At Philae, Captain Lyons, while surveying for the Egyptian Govern-
ment in connexion with the Nile Reservoir scheme, has done much
excavation, clearing up a temple of Augustus on the north and the great
colonnade on the south, a temple built by the rebel King Hornezatef,
contemporary with Ptolemy V., and a Ptolemaic temple of the local god
Arihesnefer. Herr L. Borchardt, a Berlin architect and Egyptologist,
has spent most of the winter with Captain Lyons. Their chief discovery
lias been a trilingual inscription of Cornelius Gallus, in hieroglyphs,
Latin and Greek.
At Abydos, M. Amelineau has discovered inter alia a large tomb which
proved to be that of the eldest son of Shashanq I., a statue dedicated by
Usertesen I. to his predecessor Sankhkara Mentuhetep of the XTth
Dynasty, and, most wonderful of all, the tombs of Thinite kings of a
very remote period, apparently that of the first three dynasties. They
are identified by statues and jar sealings inscribed with royal fca-names.
(Les nouvelles fouilles d"Abydos, Angers, 1896.)
At Lisht, M. Gautier, in investigating the surroundings of the south
pyramid in 1894-5, discovered some fine limestone statues of Usertesen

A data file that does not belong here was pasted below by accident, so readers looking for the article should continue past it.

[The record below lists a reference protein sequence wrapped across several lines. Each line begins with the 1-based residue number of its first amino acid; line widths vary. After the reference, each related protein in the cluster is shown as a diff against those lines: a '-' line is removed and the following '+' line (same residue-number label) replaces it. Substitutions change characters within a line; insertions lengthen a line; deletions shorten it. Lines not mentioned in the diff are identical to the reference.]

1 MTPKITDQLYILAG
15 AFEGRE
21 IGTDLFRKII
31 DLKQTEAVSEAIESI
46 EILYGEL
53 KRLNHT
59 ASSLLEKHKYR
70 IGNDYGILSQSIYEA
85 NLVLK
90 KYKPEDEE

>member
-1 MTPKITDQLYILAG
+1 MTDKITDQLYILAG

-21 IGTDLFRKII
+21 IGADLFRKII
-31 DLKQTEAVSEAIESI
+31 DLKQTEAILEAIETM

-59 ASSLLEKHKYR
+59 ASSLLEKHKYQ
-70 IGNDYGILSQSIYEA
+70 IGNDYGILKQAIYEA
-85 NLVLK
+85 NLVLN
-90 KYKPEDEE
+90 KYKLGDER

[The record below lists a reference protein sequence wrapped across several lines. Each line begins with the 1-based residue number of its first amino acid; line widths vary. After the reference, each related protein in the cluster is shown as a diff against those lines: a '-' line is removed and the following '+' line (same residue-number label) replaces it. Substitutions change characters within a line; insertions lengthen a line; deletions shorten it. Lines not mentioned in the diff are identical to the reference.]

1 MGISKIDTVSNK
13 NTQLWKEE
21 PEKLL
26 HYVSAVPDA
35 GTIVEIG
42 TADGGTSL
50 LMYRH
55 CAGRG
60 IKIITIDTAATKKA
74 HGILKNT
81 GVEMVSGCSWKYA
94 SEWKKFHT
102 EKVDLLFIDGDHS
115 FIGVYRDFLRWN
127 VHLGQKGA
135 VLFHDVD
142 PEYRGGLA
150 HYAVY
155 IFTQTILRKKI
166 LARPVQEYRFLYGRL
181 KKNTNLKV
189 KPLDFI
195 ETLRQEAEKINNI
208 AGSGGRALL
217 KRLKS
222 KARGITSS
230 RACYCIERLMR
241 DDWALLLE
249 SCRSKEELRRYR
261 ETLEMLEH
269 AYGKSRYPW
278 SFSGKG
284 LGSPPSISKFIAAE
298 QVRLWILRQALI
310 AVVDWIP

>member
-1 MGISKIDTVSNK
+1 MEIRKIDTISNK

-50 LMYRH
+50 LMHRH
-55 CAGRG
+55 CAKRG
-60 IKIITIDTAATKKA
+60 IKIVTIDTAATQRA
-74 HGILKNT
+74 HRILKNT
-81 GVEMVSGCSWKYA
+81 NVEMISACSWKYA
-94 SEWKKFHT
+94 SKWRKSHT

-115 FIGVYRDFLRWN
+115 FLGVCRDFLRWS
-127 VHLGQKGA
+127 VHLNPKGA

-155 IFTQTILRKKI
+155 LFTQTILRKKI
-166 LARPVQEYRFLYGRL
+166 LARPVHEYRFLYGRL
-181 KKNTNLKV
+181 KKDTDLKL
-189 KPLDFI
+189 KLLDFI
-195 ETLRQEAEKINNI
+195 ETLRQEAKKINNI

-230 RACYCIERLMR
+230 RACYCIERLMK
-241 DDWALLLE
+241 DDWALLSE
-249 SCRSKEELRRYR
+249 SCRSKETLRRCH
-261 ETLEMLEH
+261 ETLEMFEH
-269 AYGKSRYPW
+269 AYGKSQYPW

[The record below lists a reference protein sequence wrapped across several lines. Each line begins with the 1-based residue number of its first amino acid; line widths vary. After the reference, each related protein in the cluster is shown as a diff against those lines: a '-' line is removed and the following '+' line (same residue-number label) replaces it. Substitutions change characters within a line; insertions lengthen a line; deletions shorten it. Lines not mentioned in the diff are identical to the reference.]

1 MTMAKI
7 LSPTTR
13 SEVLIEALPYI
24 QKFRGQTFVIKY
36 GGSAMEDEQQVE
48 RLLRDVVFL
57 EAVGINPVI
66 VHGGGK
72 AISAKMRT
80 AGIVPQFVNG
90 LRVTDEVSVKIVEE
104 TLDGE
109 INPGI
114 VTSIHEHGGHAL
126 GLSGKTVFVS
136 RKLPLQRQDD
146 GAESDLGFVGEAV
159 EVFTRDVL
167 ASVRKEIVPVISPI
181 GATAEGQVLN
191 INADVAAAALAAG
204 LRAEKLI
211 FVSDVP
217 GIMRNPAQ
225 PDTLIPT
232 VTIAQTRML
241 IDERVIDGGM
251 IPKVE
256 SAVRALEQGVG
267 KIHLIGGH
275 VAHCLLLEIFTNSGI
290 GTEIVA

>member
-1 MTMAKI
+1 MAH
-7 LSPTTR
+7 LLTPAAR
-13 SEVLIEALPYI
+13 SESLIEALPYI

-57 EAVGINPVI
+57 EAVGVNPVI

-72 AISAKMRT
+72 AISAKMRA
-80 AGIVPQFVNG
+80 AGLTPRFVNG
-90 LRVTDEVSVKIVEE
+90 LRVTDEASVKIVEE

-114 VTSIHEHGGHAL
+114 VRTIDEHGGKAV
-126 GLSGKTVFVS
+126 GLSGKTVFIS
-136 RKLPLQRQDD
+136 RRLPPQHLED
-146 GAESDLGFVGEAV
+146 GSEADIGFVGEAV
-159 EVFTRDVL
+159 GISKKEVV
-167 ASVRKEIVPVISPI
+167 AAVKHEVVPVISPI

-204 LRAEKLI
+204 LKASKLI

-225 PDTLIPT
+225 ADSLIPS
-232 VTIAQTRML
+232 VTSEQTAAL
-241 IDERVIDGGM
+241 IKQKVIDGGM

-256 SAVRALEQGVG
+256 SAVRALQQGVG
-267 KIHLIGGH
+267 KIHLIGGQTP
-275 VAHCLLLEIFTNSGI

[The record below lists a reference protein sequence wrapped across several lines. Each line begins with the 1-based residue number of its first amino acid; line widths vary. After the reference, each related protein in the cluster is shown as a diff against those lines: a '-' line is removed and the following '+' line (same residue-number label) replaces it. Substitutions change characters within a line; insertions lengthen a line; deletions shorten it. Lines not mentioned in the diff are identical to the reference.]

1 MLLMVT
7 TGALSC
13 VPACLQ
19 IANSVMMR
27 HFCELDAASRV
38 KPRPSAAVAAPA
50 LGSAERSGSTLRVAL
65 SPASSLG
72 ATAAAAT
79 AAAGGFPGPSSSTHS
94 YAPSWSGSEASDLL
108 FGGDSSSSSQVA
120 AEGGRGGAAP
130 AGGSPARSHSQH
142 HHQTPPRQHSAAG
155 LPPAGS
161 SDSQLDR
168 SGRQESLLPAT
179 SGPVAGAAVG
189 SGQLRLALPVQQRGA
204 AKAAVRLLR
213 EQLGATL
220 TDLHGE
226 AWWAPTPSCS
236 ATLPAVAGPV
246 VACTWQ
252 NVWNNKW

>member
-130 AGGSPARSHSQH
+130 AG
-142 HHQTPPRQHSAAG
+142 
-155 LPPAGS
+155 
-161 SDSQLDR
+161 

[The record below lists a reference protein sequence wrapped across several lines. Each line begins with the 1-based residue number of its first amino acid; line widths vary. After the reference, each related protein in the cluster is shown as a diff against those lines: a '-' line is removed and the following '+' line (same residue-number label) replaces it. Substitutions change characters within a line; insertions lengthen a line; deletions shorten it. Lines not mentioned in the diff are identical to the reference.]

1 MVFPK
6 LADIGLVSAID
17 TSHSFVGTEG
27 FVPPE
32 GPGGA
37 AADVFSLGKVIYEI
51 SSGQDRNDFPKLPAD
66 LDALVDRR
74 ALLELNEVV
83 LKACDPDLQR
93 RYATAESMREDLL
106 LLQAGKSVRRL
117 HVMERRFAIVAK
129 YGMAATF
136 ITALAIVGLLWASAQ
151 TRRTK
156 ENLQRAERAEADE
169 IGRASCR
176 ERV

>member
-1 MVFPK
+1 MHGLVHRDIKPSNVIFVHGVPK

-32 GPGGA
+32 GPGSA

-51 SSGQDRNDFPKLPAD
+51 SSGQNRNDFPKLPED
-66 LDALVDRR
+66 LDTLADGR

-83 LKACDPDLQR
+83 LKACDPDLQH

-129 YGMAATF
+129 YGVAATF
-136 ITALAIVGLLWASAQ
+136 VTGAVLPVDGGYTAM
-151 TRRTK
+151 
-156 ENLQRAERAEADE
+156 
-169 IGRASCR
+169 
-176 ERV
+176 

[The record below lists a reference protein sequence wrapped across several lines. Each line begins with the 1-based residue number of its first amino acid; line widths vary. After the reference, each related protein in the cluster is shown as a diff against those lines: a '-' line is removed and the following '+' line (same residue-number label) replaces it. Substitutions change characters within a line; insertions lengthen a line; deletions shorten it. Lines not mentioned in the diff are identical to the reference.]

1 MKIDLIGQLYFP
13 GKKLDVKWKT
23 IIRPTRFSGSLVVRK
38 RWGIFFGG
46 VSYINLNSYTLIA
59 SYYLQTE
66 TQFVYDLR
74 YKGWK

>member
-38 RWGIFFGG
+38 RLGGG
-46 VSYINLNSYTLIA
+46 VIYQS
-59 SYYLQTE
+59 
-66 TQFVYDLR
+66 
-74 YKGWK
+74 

L, and an exquisitely worked altar of black granite dedicated to the ha
of the same king, who was evidently the builder of the pyramid. (Rev.
Archeologique, xxviii. 36, preliminary account with illustrations.)
Professor Sayce and Mr. Wilbour found a necropolis mound opposite
Kum Ombo. At Kum er Resras, on the west bank a little south of
Silsileh, they discovered a temple to Isis built by Domitian.
At El Kab, Mr. Somers Clarke has continued his labour of clearing
The sebakk-diggers of Elephantine have uncovered a graffito of Khufu-
ankh, of the IVthUynasty. At Aswan some inscribed pedestals of Roman
imperial statues have been uncovered.
We must also mention Mr. Newberry's work in the Theban necropolis.
He has catalogued the tombs of 'Abd el Qurneh, has discovered and
copied many new inscriptions of great importance, and traced a number
of interesting scenes. His most valuable discovery is, perhaps, that of
two fragmentary duplicates of the great inscription which details the
duties of the Vizier of Upper Egypt, as given in the text of Rekhmara, of
which latter, moreover, he has made a thorough revision.
It is reported that a French Society connected with the Musee
Guimet has been organized for the purpose of exploration in Egypt.
Last season M. Gayet was commissioned by this Society to excavate
at Antinoe. The result has been the discovery of Ramesside